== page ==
Sluis speaks on the College’s COVID-19 surveillance testing in the Daily Herald
North Central College has launched a weekly surveillance testing process for students, faculty and staff members as part of its ongoing strategy to mitigate the spread of the coronavirus on campus. Members of the College community are being selected at random for the testing, in which about 5 percent of the general campus population and 10 percent of students living in residence halls are tested. Individuals selected for the surveillance testing are notified via email and asked to choose a 15-minute time slot on their designated testing day.
Dr. Kimberly Sluis, vice president of student affairs and strategic initiatives at North Central College, interviewed with the Daily Herald on this topic, where she discussed how these safety protocols are going thus far.
“The process is 'off to a great start' and will continue through the fall semester,” said Sluis. “Our goal from the beginning has been that we will support a community where individuals hold each other accountable for healthy behavior. That strategy is working well. However, we have also been clear that individuals who put the community at risk will be held accountable."
Chod weighs in on Ginsburg’s death on WGN News
On Friday, September 18, many media outlets dedicated their evening news coverage to honor Supreme Court Justice Ruth Bader Ginsburg’s passing. WGN News Chicago had wall-to-wall coverage to honor Justice Ginsburg’s life and legacy.
Dr. Suzanne Chod, associate professor of political science at North Central College, interviewed on WGN News, where she discussed the major political controversy in Washington just six weeks before the presidential election. Additionally, she spoke to how so many women and young girls idolized Justice Ginsburg, especially women in careers that were mostly taken by men.
“We mourn with them [members of Justice Ginsburg’s family],” said Chod. “She has been one person who has been over my shoulder my entire career and life and my daughters’ life as well. Like many of us, I am heartbroken at the loss and incredibly motivated to fulfill her life and legacy in my classroom every day, with my daughters every day, and I think we should all do the same. All she ever wanted was for a more fair and just country, one that lived up to that promises put into the constitution and she fought her entire life for that—on and off the Court.”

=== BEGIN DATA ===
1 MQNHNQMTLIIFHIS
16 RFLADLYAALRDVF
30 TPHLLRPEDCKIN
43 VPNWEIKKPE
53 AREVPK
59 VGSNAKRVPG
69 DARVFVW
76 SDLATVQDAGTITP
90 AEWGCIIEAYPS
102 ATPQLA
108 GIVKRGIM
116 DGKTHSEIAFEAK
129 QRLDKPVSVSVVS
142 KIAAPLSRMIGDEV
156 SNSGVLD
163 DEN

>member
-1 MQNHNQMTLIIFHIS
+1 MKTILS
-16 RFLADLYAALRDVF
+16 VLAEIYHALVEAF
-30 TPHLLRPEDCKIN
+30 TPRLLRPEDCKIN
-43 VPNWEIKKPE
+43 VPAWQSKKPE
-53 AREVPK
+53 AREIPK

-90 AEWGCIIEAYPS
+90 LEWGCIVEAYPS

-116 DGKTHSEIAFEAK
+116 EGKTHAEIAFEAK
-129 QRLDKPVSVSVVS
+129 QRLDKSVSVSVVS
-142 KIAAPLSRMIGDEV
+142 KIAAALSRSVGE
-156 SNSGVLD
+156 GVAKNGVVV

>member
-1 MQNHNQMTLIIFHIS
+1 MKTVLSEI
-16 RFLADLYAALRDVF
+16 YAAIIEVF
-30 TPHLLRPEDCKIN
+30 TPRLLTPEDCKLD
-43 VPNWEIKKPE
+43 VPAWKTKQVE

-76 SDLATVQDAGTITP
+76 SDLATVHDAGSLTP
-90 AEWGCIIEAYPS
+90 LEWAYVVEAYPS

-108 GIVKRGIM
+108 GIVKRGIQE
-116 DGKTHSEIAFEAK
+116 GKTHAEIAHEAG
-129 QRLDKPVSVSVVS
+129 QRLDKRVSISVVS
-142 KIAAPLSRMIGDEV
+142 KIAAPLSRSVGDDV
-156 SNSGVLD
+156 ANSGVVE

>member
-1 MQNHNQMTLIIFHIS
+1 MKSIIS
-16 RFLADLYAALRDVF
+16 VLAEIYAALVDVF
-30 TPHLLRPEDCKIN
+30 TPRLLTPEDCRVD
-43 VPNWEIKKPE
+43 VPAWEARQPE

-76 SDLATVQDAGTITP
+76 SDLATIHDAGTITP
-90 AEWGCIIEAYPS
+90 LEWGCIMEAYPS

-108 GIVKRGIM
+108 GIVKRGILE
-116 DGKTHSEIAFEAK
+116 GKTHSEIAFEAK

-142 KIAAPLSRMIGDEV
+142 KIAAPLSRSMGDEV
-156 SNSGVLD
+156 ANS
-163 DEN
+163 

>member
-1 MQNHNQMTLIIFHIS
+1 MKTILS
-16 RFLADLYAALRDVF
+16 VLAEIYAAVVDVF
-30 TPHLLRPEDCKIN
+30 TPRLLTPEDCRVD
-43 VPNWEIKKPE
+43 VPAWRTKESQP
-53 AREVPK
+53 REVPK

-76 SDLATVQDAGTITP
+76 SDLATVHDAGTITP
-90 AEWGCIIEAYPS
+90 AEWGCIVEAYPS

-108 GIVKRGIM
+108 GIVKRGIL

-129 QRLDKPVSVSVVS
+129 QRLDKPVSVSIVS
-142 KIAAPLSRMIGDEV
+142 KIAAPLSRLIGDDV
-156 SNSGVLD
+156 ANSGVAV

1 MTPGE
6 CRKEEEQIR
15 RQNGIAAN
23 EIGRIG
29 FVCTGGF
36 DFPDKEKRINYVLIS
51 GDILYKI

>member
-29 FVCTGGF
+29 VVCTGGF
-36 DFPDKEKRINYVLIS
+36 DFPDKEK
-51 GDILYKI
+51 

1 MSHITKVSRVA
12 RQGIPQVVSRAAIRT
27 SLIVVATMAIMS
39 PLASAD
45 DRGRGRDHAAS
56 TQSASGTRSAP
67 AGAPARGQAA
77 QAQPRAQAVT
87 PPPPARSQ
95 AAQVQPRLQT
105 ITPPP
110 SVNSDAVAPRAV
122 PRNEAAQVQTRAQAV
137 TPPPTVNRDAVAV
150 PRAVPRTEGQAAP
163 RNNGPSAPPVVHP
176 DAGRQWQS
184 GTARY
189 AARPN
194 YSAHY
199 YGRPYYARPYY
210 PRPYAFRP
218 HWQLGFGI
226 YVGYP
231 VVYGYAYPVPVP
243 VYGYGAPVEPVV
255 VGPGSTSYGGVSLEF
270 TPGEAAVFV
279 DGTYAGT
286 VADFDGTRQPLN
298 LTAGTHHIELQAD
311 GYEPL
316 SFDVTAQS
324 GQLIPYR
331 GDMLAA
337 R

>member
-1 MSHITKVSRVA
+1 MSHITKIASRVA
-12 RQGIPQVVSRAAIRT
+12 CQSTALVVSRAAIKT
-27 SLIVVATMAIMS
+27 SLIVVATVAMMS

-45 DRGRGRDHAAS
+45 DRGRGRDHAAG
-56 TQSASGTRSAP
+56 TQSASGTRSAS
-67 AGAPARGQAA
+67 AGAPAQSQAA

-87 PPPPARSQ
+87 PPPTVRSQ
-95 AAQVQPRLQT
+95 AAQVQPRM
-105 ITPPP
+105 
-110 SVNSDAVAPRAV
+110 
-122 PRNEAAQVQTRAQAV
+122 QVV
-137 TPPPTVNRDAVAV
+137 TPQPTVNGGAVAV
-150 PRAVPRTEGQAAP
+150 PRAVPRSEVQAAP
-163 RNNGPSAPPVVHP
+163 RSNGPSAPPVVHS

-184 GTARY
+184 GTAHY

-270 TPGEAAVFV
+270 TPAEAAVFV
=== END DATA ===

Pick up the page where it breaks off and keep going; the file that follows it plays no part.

Caliendo interviews with ABC 7 Chicago on Republican National Convention
A popular theme throughout the Republican National Convention was law and order, and ahead of President Donald Trump’s speech on Thursday, Aug. 27, it was expected he would address the situation in Kenosha, Wis. as part of his convention-closing speech.
Dr. Stephen Maynard Caliendo, dean of the College of Arts and Sciences and political science professor at North Central College, interviewed with ABC 7 Chicago on what viewers could expect from that closing speech.
Throughout the week Republicans had repeatedly spoke to the law-and-order message as they praised police and decried the rioting and looking that has plagued Chicago, Kenosha and other cities—while avoiding addressing the underlying issues.
“The social unrest and the important racial recognition that we’re having has gone largely unaddressed at the Republican National Convention and I don’t know how that can continue,” said Dr. Caliendo.
Muck talks about Democratic and Republican Conventions on WGN News
Political convention season has come and gone with the conclusion of the Republican National Convention last Thursday, Aug 27. As political analysts look ahead to the November election, many speculate how both the Democratic and Republican National Conventions have made an impact on the voters.
Dr. William Muck, associate professor of political science at North Central College, interviewed with WGN News Chicago to discuss the impact these events might have on voters, while providing a recap on the events themselves.
“Most of the country has made up their minds,” said Muck. “So, for both conventions, they’re really trying to appeal to the moderates who haven’t made up their minds and at the same time excite the base. They want to get the those who you know will go out and vote and do what they can to get them to the polls. So, it’s really about motivation.”